KAIMUKI, Hawaii (KHON2) — Whether you like them or not, everyone can agree that masks pose a serious threat to animals in nature.

A first grade class at Wai’alae Elementary School saw the problem firsthand and came up with a solution.

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They are just learning how to read and write, but the students in Sarah Ferguson’s class at Wai’alae Elementary School learned a valuable lesson about protecting the environment when they saw a pigeon tangled in a mask near a trash can.

“I was like, ‘is that a mask or trash on it?'” said Nevaeh, a first-grade student at Wai’alae. “But I was like, ‘oh, that’s a mask.'”

“We were, like, worried about that bird,” said Yui, another first-grade student at Wai’alae. “Because we want to save our, our wildlife and we love our birds.”

So, the class started a project to urge folks to cut their masks strings before tossing them in the trash.

“If you don’t have scissors, you can just pull it.”

Jasmine, first grade student at Wai’alae Elementary School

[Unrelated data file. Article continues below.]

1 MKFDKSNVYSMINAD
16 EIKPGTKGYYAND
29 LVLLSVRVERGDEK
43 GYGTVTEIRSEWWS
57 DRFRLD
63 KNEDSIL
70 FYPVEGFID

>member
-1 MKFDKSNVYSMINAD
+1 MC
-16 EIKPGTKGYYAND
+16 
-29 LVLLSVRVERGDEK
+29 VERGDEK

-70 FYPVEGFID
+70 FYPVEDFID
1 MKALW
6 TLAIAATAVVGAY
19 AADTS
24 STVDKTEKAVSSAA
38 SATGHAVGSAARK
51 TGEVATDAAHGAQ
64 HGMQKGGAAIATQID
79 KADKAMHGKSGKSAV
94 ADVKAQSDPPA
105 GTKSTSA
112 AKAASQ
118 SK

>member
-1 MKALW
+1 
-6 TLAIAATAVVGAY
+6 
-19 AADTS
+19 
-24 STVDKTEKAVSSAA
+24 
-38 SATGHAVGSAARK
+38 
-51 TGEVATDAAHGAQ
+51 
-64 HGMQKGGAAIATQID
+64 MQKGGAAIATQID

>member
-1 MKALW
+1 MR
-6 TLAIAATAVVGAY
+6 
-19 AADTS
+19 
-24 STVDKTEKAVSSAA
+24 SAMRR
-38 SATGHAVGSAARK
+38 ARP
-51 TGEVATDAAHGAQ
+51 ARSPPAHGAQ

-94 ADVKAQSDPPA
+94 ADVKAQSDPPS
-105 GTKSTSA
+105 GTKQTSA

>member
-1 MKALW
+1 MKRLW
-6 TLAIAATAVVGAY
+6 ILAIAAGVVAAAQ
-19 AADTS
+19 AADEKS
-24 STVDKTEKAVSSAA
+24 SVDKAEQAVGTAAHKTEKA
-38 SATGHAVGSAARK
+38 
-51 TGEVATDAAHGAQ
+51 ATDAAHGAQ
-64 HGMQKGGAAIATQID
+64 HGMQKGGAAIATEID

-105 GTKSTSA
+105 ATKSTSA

Ferguson said the project is an example of the most critical part of her job.

“I am incredibly proud of them, and I feel like this is the most important work I do as an educator: inspiring our kids to be advocates and to speak up for creatures that cannot speak up for themselves.”

Sarah Ferguson, Wai’alae Elementary School teacher

Ferguson’s class even started a letter campaign to representatives and senators to put lids on all City trash cans so masks will not be blown away when they are thrown away.

Enso, a first-grader at Wai’alae, said the project makes him happy because he does not want to see animals suffer.

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“Cuz we wanna help each animal don’t die,” Enso said.